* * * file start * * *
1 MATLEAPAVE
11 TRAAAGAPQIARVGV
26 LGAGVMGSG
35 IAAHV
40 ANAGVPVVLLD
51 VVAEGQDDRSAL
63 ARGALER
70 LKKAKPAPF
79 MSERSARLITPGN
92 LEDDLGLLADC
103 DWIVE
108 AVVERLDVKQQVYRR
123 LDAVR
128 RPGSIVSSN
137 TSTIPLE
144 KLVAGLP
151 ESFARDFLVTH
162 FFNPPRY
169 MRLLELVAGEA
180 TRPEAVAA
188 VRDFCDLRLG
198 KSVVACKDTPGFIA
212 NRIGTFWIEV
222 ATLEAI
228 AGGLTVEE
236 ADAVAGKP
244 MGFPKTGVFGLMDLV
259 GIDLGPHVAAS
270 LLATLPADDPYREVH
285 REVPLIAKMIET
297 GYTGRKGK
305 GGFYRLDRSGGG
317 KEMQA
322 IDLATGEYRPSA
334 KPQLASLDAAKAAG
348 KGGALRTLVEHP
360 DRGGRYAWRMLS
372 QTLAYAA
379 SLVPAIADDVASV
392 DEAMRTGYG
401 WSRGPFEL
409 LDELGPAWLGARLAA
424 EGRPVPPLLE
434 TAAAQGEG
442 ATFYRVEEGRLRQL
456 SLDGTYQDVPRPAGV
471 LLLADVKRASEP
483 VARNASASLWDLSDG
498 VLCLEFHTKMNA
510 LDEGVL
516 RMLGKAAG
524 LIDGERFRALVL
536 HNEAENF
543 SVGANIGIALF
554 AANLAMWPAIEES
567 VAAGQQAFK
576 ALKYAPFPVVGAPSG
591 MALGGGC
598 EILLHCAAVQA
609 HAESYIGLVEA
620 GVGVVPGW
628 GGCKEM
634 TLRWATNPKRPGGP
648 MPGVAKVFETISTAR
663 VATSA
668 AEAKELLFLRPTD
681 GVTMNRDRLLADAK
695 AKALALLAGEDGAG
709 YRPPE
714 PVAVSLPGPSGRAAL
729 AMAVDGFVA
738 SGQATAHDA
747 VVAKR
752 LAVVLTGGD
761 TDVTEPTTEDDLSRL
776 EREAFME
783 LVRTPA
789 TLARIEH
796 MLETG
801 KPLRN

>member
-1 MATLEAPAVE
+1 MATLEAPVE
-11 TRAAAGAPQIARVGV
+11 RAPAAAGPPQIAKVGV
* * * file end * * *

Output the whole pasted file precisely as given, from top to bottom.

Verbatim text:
1 MATLEAPAVE
11 TRAAAGAPQIARVGV
26 LGAGVMGSG
35 IAAHV
40 ANAGVPVVLLD
51 VVAEGQDDRSAL
63 ARGALER
70 LKKAKPAPF
79 MSERSARLITPGN
92 LEDDLGLLADC
103 DWIVE
108 AVVERLDVKQQVYRR
123 LDAVR
128 RPGSIVSSN
137 TSTIPLE
144 KLVAGLP
151 ESFARDFLVTH
162 FFNPPRY
169 MRLLELVAGEA
180 TRPEAVAA
188 VRDFCDLRLG
198 KSVVACKDTPGFIA
212 NRIGTFWIEV
222 ATLEAI
228 AGGLTVEE
236 ADAVAGKP
244 MGFPKTGVFGLMDLV
259 GIDLGPHVAAS
270 LLATLPADDPYREVH
285 REVPLIAKMIET
297 GYTGRKGK
305 GGFYRLDRSGGG
317 KEMQA
322 IDLATGEYRPSA
334 KPQLASLDAAKAAG
348 KGGALRTLVEHP
360 DRGGRYAWRMLS
372 QTLAYAA
379 SLVPAIADDVASV
392 DEAMRTGYG
401 WSRGPFEL
409 LDELGPAWLGARLAA
424 EGRPVPPLLE
434 TAAAQGEG
442 ATFYRVEEGRLRQL
456 SLDGTYQDVPRPAGV
471 LLLADVKRASEP
483 VARNASASLWDLSDG
498 VLCLEFHTKMNA
510 LDEGVL
516 RMLGKAAG
524 LIDGERFRALVL
536 HNEAENF
543 SVGANIGIALF
554 AANLAMWPAIEES
567 VAAGQQAFK
576 ALKYAPFPVVGAPSG
591 MALGGGC
598 EILLHCAAVQA
609 HAESYIGLVEA
620 GVGVVPGW
628 GGCKEM
634 TLRWATNPKRPGGP
648 MPGVAKVFETISTAR
663 VATSA
668 AEAKELLFLRPTD
681 GVTMNRDRLLADAK
695 AKALALLAGEDGAG
709 YRPPE
714 PVAVSLPGPSGRAAL
729 AMAVDGFVA
738 SGQATAHDA
747 VVAKR
752 LAVVLTGGD
761 TDVTEPTTEDDLSRL
776 EREAFME
783 LVRTPA
789 TLARIEH
796 MLETG
801 KPLRN

>member
-1 MATLEAPAVE
+1 MATLEAPVE
-11 TRAAAGAPQIARVGV
+11 RAPAAAGPPQIAKVGV